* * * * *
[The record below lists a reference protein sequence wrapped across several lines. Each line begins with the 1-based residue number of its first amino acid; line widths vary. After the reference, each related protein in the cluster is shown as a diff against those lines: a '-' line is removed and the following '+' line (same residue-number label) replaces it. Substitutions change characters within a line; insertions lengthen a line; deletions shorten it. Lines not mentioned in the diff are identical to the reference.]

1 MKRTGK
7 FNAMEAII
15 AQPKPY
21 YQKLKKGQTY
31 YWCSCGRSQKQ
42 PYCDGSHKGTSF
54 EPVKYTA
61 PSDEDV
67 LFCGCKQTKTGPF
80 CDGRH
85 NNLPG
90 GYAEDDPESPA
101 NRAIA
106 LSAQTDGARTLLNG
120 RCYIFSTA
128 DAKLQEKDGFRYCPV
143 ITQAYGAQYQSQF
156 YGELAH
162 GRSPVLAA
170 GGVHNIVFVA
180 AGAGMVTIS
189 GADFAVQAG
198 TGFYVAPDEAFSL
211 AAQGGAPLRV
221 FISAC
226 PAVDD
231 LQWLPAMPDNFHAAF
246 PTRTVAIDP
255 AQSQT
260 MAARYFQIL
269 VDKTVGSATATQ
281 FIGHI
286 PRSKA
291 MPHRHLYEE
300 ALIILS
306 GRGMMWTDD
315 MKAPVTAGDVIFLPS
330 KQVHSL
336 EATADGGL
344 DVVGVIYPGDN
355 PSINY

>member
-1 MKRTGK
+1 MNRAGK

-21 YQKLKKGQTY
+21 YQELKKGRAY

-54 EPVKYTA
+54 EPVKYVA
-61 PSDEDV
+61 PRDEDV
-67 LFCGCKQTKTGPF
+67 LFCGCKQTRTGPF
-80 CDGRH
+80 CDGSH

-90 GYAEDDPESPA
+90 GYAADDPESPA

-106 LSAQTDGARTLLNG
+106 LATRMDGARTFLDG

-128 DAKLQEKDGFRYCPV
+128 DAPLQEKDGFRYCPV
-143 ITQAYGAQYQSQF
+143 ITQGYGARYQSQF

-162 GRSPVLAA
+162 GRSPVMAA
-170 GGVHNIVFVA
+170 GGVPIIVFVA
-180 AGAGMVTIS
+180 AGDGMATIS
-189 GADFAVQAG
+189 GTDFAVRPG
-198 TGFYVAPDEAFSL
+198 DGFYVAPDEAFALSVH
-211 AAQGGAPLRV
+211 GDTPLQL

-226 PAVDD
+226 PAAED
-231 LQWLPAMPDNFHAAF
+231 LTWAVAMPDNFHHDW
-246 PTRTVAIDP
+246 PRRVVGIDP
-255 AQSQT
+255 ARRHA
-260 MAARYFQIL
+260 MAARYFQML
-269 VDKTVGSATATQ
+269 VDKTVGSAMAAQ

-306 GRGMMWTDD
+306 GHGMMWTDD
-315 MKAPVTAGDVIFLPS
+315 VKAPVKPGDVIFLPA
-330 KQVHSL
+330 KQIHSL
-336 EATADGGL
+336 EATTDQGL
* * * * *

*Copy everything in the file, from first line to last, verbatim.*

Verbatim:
[The record below lists a reference protein sequence wrapped across several lines. Each line begins with the 1-based residue number of its first amino acid; line widths vary. After the reference, each related protein in the cluster is shown as a diff against those lines: a '-' line is removed and the following '+' line (same residue-number label) replaces it. Substitutions change characters within a line; insertions lengthen a line; deletions shorten it. Lines not mentioned in the diff are identical to the reference.]

1 MKRTGK
7 FNAMEAII
15 AQPKPY
21 YQKLKKGQTY
31 YWCSCGRSQKQ
42 PYCDGSHKGTSF
54 EPVKYTA
61 PSDEDV
67 LFCGCKQTKTGPF
80 CDGRH
85 NNLPG
90 GYAEDDPESPA
101 NRAIA
106 LSAQTDGARTLLNG
120 RCYIFSTA
128 DAKLQEKDGFRYCPV
143 ITQAYGAQYQSQF
156 YGELAH
162 GRSPVLAA
170 GGVHNIVFVA
180 AGAGMVTIS
189 GADFAVQAG
198 TGFYVAPDEAFSL
211 AAQGGAPLRV
221 FISAC
226 PAVDD
231 LQWLPAMPDNFHAAF
246 PTRTVAIDP
255 AQSQT
260 MAARYFQIL
269 VDKTVGSATATQ
281 FIGHI
286 PRSKA
291 MPHRHLYEE
300 ALIILS
306 GRGMMWTDD
315 MKAPVTAGDVIFLPS
330 KQVHSL
336 EATADGGL
344 DVVGVIYPGDN
355 PSINY

>member
-1 MKRTGK
+1 MNRAGK

-21 YQKLKKGQTY
+21 YQELKKGRAY

-54 EPVKYTA
+54 EPVKYVA
-61 PSDEDV
+61 PRDEDV
-67 LFCGCKQTKTGPF
+67 LFCGCKQTRTGPF
-80 CDGRH
+80 CDGSH

-90 GYAEDDPESPA
+90 GYAADDPESPA

-106 LSAQTDGARTLLNG
+106 LATRMDGARTFLDG

-128 DAKLQEKDGFRYCPV
+128 DAPLQEKDGFRYCPV
-143 ITQAYGAQYQSQF
+143 ITQGYGARYQSQF

-162 GRSPVLAA
+162 GRSPVMAA
-170 GGVHNIVFVA
+170 GGVPIIVFVA
-180 AGAGMVTIS
+180 AGDGMATIS
-189 GADFAVQAG
+189 GTDFAVRPG
-198 TGFYVAPDEAFSL
+198 DGFYVAPDEAFALSVH
-211 AAQGGAPLRV
+211 GDTPLQL

-226 PAVDD
+226 PAAED
-231 LQWLPAMPDNFHAAF
+231 LTWAVAMPDNFHHDW
-246 PTRTVAIDP
+246 PRRVVGIDP
-255 AQSQT
+255 ARRHA
-260 MAARYFQIL
+260 MAARYFQML
-269 VDKTVGSATATQ
+269 VDKTVGSAMAAQ

-306 GRGMMWTDD
+306 GHGMMWTDD
-315 MKAPVTAGDVIFLPS
+315 VKAPVKPGDVIFLPA
-330 KQVHSL
+330 KQIHSL
-336 EATADGGL
+336 EATTDQGL